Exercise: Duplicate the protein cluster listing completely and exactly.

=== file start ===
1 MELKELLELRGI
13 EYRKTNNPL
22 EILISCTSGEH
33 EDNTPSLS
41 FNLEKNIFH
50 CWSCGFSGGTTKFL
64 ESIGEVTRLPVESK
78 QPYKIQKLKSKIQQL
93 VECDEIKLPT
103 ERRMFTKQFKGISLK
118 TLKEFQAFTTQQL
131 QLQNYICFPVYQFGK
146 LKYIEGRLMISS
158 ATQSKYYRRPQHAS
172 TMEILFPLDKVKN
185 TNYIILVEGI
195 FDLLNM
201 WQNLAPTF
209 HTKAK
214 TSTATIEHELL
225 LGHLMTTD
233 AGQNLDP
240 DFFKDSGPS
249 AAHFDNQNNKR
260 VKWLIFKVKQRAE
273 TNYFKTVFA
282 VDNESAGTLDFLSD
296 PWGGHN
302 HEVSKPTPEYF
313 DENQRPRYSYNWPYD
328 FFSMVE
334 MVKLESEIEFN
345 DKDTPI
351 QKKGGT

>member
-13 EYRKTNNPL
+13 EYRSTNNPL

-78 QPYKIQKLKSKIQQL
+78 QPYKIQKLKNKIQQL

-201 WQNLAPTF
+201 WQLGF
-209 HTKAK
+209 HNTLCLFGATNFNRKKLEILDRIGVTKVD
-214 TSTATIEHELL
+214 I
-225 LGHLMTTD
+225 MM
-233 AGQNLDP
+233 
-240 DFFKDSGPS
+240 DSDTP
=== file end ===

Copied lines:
1 MELKELLELRGI
13 EYRKTNNPL
22 EILISCTSGEH
33 EDNTPSLS
41 FNLEKNIFH
50 CWSCGFSGGTTKFL
64 ESIGEVTRLPVESK
78 QPYKIQKLKSKIQQL
93 VECDEIKLPT
103 ERRMFTKQFKGISLK
118 TLKEFQAFTTQQL
131 QLQNYICFPVYQFGK
146 LKYIEGRLMISS
158 ATQSKYYRRPQHAS
172 TMEILFPLDKVKN
185 TNYIILVEGI
195 FDLLNM
201 WQNLAPTF
209 HTKAK
214 TSTATIEHELL
225 LGHLMTTD
233 AGQNLDP
240 DFFKDSGPS
249 AAHFDNQNNKR
260 VKWLIFKVKQRAE
273 TNYFKTVFA
282 VDNESAGTLDFLSD
296 PWGGHN
302 HEVSKPTPEYF
313 DENQRPRYSYNWPYD
328 FFSMVE
334 MVKLESEIEFN
345 DKDTPI
351 QKKGGT

>member
-13 EYRKTNNPL
+13 EYRSTNNPL

-78 QPYKIQKLKSKIQQL
+78 QPYKIQKLKNKIQQL

-201 WQNLAPTF
+201 WQLGF
-209 HTKAK
+209 HNTLCLFGATNFNRKKLEILDRIGVTKVD
-214 TSTATIEHELL
+214 I
-225 LGHLMTTD
+225 MM
-233 AGQNLDP
+233 
-240 DFFKDSGPS
+240 DSDTP